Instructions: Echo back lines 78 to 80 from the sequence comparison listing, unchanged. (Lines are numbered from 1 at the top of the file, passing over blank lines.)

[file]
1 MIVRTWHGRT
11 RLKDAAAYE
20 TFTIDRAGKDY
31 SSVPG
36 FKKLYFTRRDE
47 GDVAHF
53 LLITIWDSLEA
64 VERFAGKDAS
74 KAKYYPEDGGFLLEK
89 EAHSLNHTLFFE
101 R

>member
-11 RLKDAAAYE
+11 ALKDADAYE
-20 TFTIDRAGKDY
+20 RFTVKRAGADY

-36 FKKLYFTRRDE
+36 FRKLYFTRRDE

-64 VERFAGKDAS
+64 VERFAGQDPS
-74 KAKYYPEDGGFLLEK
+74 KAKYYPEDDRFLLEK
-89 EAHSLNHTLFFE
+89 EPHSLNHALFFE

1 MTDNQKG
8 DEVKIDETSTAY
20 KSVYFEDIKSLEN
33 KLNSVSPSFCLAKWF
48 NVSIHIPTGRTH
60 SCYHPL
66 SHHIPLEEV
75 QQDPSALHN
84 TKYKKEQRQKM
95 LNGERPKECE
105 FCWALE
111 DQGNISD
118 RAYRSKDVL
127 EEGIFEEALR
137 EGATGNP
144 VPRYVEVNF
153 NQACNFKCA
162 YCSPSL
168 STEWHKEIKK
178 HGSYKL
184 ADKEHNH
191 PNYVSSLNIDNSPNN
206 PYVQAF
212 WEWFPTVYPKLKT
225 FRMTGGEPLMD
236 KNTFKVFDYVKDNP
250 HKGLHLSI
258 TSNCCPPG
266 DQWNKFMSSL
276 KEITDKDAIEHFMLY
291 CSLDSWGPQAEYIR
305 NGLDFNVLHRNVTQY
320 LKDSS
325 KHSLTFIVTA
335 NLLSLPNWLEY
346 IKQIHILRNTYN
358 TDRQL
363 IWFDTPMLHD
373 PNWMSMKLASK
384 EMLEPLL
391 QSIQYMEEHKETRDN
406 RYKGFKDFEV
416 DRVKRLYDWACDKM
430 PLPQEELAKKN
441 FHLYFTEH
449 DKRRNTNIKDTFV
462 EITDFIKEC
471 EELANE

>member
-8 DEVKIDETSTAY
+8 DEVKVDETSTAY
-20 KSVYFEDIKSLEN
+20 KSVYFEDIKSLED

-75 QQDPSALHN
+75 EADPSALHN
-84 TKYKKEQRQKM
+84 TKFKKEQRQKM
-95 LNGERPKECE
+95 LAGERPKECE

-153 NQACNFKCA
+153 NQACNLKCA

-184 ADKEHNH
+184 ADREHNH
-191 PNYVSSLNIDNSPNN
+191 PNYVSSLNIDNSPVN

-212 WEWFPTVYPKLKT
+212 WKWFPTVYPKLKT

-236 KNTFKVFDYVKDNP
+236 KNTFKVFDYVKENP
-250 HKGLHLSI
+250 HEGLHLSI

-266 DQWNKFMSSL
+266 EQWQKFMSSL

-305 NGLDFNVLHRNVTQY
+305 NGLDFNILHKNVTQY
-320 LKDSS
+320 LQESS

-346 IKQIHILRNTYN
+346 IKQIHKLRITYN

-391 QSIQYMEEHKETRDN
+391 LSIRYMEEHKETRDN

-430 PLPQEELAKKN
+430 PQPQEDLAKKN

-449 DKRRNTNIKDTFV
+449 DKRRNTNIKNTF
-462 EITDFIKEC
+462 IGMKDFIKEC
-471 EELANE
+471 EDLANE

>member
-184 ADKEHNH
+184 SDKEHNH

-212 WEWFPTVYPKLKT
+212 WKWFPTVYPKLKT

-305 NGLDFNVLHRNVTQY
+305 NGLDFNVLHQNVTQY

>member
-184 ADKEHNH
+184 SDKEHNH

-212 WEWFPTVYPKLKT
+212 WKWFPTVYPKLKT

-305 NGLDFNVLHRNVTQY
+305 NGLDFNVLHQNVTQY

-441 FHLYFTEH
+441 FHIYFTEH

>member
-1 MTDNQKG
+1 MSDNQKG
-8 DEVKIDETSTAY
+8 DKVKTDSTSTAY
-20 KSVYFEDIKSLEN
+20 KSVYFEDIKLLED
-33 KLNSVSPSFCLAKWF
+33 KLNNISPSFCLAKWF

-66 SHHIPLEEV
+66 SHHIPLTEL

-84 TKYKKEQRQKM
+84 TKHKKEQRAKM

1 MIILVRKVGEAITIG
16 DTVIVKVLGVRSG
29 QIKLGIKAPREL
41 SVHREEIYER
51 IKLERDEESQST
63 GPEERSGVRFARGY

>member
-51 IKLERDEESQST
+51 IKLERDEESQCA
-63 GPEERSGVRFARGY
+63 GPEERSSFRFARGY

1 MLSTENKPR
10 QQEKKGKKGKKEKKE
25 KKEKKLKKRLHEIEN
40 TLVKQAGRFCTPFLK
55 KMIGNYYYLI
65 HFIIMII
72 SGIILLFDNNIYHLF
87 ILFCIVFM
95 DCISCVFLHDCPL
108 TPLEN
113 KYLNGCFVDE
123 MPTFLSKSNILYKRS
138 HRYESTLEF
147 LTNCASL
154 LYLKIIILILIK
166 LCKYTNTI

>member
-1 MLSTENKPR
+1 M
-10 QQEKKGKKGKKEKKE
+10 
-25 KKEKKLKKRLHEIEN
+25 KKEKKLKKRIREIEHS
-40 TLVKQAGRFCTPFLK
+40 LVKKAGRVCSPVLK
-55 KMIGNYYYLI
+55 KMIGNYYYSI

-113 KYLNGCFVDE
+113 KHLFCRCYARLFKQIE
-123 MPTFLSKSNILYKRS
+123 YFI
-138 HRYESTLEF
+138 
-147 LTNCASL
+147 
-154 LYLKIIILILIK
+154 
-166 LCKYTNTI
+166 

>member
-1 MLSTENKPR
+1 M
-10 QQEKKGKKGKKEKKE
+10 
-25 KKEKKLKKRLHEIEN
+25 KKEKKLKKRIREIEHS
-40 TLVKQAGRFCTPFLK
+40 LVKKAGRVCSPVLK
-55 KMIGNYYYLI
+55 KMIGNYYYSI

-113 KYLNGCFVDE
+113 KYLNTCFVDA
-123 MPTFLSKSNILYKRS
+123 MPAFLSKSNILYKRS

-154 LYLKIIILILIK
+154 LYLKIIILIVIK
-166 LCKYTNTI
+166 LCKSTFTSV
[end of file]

-75 QQDPSALHN
+75 EADPSALHN
-84 TKYKKEQRQKM